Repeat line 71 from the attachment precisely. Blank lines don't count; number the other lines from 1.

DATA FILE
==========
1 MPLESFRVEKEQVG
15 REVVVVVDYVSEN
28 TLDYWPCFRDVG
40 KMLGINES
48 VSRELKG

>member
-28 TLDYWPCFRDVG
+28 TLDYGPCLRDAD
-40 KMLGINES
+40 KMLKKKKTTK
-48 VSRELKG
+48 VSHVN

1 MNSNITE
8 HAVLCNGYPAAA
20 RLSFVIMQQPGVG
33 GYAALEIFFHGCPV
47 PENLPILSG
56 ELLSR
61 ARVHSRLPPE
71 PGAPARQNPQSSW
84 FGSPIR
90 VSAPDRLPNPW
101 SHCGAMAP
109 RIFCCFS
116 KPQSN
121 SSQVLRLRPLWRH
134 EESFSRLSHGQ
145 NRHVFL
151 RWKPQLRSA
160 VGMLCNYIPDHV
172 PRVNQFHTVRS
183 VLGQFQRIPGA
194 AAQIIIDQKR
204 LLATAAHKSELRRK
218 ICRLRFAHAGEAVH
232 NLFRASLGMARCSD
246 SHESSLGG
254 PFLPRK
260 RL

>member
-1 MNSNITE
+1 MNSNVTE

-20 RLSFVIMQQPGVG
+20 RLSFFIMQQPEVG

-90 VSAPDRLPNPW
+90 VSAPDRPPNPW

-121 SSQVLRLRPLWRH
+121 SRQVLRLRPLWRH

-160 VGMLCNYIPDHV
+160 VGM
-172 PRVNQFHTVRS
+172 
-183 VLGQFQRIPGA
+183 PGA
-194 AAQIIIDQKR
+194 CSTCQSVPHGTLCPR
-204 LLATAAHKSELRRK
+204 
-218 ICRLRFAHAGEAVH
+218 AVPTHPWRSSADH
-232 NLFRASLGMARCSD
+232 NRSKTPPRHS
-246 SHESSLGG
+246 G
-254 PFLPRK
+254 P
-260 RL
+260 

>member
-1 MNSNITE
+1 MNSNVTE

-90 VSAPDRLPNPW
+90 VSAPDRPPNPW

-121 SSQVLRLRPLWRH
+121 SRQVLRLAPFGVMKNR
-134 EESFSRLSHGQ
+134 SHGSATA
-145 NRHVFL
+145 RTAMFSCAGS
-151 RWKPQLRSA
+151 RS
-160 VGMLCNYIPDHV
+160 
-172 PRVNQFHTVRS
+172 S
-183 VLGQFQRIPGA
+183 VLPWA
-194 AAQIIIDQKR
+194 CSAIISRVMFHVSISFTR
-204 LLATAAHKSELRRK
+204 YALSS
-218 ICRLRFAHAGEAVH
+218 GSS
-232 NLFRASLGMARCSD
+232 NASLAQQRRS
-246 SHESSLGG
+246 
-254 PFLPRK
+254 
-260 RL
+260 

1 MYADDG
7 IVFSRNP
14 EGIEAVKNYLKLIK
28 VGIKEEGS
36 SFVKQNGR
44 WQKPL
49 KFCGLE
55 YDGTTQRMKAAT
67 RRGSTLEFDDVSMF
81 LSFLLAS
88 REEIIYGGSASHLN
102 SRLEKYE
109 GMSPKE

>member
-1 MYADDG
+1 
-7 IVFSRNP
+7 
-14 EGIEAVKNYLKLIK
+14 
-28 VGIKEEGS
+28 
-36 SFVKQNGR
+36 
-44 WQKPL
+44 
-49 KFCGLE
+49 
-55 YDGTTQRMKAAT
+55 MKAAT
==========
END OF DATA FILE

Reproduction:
+1 MNSNVTE